Electricity system operator National Grid has earned the ire of UK environmental groups for considering up to £787 million in payments over 15 years for diesel back-up systems.
The story ran just two days after an influential Parliamentary committee cited battery storage and demand response as the grid solutions the country needs.
The diesel generators will be lavishly rewarded for keeping their systems on standby, ready to power up in the event that the main grid fails. Of the 8.7 gigawatts of backup that National Grid is procuring, The Guardian says 3.9 GW will come from generators that plan to use either diesel or natural gas.
A final auction for the storage contract is scheduled for December.
“Diesel generation accounts for less than 0.1% of total energy generation and will only ever be used for very short periods of time to provide instant electricity when it is needed,” said a spokesperson for the UK Department for Business, Enterprise and Industrial Strategy. “We are taking action on diesel emissions, and all new diesel systems will have to comply with new emission controls.”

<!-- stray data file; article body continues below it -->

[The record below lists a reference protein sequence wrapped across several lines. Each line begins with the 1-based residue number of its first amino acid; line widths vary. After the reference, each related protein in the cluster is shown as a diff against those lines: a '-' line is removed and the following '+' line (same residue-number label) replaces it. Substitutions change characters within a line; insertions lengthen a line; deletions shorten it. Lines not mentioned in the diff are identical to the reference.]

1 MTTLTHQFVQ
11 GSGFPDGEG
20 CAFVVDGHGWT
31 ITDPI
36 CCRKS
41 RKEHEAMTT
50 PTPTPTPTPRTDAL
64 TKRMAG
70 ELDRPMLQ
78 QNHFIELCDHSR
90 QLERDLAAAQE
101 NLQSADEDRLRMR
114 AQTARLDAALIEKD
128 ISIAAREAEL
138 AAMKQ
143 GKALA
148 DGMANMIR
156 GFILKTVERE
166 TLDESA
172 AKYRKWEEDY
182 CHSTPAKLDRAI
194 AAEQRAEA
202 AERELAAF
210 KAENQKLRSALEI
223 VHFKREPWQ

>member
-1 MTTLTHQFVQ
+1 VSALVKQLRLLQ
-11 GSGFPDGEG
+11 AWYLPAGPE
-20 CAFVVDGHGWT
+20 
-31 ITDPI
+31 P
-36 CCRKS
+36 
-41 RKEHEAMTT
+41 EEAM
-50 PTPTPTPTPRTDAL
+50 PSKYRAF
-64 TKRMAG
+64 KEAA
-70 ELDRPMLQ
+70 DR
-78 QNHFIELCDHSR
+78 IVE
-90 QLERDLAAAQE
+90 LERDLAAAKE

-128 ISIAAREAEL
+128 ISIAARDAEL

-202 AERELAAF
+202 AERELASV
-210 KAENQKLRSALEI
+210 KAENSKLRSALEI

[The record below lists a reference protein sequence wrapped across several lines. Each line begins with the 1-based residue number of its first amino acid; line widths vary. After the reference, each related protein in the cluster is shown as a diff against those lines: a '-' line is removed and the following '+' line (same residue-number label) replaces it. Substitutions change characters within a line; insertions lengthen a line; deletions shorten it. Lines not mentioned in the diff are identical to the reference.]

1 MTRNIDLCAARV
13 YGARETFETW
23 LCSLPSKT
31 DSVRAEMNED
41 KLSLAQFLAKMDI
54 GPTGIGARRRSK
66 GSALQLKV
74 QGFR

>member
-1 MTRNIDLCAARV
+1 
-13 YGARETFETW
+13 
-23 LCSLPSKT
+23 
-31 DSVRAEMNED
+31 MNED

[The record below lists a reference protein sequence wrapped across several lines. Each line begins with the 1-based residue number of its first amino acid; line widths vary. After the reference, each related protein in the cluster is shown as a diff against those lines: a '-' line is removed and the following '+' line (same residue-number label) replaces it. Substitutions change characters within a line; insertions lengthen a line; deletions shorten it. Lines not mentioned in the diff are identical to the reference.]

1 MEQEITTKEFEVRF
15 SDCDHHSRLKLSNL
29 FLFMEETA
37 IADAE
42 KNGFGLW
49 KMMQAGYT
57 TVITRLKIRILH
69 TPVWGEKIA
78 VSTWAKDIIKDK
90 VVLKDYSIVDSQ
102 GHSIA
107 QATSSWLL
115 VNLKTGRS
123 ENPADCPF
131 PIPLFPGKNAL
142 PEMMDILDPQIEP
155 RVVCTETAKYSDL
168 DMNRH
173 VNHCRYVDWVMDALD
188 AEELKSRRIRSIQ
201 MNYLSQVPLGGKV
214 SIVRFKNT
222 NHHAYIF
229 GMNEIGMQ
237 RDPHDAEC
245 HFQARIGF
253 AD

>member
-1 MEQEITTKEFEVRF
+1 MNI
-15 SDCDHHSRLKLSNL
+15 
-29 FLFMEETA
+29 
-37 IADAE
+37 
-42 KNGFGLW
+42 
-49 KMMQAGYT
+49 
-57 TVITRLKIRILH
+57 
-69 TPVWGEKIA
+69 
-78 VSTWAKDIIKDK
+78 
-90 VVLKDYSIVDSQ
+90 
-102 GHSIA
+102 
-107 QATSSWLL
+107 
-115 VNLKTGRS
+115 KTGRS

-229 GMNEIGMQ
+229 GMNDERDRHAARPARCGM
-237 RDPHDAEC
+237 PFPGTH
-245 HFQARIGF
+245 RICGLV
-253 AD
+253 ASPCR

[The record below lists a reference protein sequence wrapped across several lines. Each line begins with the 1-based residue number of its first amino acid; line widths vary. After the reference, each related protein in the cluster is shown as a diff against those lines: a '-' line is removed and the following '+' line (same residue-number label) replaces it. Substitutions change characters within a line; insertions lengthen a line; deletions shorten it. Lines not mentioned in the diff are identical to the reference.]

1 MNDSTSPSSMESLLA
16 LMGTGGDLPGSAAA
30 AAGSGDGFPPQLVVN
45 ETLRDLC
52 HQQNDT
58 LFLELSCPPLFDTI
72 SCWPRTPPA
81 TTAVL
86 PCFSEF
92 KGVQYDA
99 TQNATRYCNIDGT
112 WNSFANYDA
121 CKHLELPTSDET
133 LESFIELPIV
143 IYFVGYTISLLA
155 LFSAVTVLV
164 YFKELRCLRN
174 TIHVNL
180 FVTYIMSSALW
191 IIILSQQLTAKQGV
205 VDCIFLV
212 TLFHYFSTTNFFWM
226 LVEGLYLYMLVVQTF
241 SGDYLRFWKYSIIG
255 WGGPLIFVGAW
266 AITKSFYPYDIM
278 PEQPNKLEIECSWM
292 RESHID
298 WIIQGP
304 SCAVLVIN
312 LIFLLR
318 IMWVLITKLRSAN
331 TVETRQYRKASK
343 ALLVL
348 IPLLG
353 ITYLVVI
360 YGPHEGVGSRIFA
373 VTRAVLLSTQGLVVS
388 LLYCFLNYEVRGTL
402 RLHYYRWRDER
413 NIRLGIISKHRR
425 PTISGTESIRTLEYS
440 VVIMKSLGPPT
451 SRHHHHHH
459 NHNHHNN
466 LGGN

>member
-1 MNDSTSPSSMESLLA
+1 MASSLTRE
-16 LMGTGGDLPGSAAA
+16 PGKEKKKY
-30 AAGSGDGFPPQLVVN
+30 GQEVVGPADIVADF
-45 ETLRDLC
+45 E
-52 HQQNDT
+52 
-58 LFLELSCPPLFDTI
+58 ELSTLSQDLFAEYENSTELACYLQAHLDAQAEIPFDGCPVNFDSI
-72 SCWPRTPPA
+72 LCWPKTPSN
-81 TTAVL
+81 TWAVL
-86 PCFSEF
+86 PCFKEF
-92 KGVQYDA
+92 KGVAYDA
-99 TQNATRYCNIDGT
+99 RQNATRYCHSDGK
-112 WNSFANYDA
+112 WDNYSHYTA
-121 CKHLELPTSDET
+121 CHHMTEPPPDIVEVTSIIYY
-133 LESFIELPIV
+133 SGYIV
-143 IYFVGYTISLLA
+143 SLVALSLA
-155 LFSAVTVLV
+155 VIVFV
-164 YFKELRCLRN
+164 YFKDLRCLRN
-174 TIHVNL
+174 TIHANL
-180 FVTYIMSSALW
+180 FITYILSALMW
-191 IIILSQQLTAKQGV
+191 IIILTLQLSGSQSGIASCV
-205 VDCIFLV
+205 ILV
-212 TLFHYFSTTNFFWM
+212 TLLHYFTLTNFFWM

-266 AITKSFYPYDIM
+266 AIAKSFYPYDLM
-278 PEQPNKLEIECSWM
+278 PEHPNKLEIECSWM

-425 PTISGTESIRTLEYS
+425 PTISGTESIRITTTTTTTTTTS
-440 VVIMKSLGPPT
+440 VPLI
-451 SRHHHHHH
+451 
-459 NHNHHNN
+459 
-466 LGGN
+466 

But a spokesperson for climate campaign group Sandbag said the country is “sleepwalking into a new generation of polluting diesel farms unless the government gets a grip on this. We need the right type of investment to help modernize our electricity system, and that certainly isn’t diesel.”
Richard Black of the UK Energy and Climate Intelligence Unit said greater reliance on batteries and demand response would have supported the drive to a low-carbon system. “They’ve missed a trick. They could have rewritten the rules and redesigned the capacity mechanism, they could have differentiated between clean and dirty energy, and they chose not to,” he said. “If they’d rewritten the rules to prioritize batteries and demand-side response, then we might have more of those technologies available now.”
“Britain is one of the world’s leading economies,” Greenpeace added, “and the idea that in the 21st century we may have to rely on highly polluting diesel farms to keep the lights on is quite embarrassing.”
In its report late last week, the MPs’ committee agreed. “The government must get a move on and encourage the energy market to embrace smart technological solutions like energy storage and demand-side response,” said committee chair Angus MacNeil (SNP-Na h-Eileanan an Iar). “There is an incredible opportunity for the UK to become a world leader in these disruptive technologies, yet our current energy security subsidies favour dirty diesel generation over smart new cleantech solutions.”